Rosalie F. Tayurang
There are articles that feature the negative impact of drinking milk on our health such as fracture risks and being a pro-inflammatory which leads to acne. Also, you might have heard that it can trigger bloating and other discomfortable digestive issues. While this finding holds true to some extent, it is not the absolute causal-factor at all as there can have some counterparts that went along leading to this effect according to medical researchers. Drinking milk remains beneficial to our health as it is a good source of proteins, calcium, potassium, Vitamin D, and magnesium. Potassium helps to maintain blood pressure and Vitamin D helps the body to:
Moreover, these nutrients in the milk reduce the risks of developing the following alarming health conditions such as the cardiovascular disease and type 2 diabetes.
The study led by Dr. Mark Houston, director of the Hypertension Institute at St. Thomas Hospital in Tennessee, shows that the increase of potassium intake and decreasing sodium can reduce the risk of cardiovascular disease.
There is sugar in milk called lactose. It has to be split into glucose and galactose for the absorption into the bloodstream. However, it needs a Lactase n enzymes to make this happen which are abundant in the infants. This means that as adults, we lose the ability to digest properly the lactose (sugar in milk). In view of this fact, around 75 percent of the world's population and about 25 percent of the people in the U.S. lose the ability to produce digestive lactase enzymes.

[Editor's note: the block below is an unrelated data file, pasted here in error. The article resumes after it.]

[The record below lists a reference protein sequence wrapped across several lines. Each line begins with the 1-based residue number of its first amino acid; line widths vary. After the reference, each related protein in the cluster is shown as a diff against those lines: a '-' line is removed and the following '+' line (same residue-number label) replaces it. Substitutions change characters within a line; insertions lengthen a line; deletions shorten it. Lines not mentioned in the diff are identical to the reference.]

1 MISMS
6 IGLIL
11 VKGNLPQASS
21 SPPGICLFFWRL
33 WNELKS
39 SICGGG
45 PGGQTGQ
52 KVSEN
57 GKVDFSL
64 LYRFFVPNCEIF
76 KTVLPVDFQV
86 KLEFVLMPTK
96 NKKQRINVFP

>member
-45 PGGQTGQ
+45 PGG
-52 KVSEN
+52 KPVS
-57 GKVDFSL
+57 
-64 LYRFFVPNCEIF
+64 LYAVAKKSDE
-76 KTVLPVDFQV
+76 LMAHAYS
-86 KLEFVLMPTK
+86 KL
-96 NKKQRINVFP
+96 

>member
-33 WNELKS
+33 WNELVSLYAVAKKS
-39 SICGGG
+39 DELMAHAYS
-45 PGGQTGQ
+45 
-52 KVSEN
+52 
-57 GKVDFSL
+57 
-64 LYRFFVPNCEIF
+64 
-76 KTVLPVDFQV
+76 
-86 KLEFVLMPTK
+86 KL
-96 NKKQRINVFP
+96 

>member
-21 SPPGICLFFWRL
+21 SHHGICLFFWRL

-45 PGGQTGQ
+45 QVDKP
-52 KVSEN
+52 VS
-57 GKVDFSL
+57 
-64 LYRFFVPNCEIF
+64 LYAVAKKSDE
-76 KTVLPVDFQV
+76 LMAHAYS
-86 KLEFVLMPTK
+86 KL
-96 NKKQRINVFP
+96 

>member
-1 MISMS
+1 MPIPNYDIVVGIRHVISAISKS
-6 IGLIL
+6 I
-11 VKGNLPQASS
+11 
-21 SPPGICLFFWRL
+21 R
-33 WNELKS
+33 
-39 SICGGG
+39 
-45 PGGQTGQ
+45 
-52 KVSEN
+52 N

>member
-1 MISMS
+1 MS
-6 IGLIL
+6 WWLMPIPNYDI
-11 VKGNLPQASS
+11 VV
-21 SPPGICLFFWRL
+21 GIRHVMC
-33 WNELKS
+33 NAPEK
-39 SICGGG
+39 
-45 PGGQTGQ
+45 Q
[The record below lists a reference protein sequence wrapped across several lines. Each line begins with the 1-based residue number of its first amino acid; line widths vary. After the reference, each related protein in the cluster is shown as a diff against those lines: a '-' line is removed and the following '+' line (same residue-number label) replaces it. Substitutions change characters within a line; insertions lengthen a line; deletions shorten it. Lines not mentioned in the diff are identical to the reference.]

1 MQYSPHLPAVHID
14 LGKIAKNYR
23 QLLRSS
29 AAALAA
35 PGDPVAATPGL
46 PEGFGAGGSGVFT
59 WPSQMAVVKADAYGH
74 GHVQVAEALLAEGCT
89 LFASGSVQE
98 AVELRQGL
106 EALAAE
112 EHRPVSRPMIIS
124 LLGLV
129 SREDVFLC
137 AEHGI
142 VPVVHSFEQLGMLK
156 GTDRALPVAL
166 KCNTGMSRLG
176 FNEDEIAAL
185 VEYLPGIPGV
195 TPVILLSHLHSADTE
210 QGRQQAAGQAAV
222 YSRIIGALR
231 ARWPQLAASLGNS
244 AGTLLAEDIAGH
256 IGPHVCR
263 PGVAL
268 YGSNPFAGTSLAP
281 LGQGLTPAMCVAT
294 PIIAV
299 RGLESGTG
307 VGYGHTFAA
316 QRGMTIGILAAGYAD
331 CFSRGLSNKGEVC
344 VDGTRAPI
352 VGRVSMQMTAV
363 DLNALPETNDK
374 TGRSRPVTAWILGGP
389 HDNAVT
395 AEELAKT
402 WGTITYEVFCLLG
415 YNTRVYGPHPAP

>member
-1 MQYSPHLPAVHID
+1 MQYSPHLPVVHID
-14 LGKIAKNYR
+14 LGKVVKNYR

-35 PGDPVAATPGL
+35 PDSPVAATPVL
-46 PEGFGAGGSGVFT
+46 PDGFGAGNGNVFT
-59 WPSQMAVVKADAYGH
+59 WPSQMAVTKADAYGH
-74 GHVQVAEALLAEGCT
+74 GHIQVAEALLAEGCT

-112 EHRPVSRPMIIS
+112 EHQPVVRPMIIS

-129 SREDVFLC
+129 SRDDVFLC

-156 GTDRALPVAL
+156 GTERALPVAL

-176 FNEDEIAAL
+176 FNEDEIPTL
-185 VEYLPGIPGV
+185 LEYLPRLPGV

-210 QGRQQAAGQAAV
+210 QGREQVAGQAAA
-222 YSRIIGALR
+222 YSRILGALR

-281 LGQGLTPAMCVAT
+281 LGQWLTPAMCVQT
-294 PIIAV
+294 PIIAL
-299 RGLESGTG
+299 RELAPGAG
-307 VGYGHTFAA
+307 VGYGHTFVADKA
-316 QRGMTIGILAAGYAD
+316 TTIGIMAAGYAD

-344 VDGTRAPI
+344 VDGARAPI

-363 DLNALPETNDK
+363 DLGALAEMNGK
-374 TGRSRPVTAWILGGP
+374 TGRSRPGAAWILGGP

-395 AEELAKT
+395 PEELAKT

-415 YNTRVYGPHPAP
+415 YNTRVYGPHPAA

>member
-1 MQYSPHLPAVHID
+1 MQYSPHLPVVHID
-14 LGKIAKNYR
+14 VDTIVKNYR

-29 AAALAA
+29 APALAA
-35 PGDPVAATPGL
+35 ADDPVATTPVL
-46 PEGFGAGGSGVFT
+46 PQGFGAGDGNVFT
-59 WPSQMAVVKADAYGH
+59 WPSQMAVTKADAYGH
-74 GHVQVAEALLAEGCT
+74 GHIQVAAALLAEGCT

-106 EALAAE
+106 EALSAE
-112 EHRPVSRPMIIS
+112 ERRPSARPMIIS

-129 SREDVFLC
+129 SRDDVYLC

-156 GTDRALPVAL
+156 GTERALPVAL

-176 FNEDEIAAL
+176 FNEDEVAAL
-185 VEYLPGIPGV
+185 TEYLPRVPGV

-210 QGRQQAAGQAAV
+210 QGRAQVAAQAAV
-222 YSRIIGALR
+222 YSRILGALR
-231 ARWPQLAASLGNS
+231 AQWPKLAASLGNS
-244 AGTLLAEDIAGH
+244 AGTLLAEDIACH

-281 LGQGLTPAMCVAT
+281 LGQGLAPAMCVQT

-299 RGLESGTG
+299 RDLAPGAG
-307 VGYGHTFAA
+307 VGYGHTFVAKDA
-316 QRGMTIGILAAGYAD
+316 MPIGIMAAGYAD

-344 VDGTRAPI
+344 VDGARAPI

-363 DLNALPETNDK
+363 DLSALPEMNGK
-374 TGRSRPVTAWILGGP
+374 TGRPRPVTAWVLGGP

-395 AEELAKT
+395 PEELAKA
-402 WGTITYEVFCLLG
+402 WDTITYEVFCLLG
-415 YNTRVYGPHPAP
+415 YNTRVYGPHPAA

Besides, the whole milk and many dairy products are high in saturated fat which raise "bad" low-density lipoprotein (LDL) cholesterol in the blood leading to coronary disease. It is therefore recommended to limit the intake of foods high in saturated fat. You may opt to nutritious alternative of cows milk such as yogurt and kefir.
Note: The jury is out on whether dairy is good or bad for you; the arguments for and against are ongoing, and the health effects vary between individuals. However, for the most part, evidence shows that dairy consumption has many benefits according to several scientific studies as follows:
Note: A new study suggests that people with a genetic intolerance to lactose should increase their intake of non-dairy foods rich in vitamin D, after finding that they are more likely to have low levels of the essential nutrient. Study co-author Ahmed El-Sohemy, a professor of nutrition at the University of Toronto's Faculty of Medicine in Canada, and colleagues recently reported their findings in the Journal of Nutrition.
Breast cancer: Researchers have found that eating high amounts of cheddar and cream cheeses may increase women's risk of breast cancer, but a high intake of yogurt may reduce risk of the disease. Lead study author Susan McCann, Ph.D., of the Department of Cancer Prevention and Control at Roswell Park Cancer Institute in Buffalo, NY, and colleagues recently reported their findings in the journal Current Developments in Nutrition.
Warning!: Cow's milk may contain residues of hormones and antibiotics, as well as dioxins and polychlorinated biphenyls (PCBs) which will cause health problems on the nervous system, reproductive system, and immune system - even cancers. Exposing infants under one year old to cow's milk will predispose them to lactose allergy in the future and type 1 diabetes.
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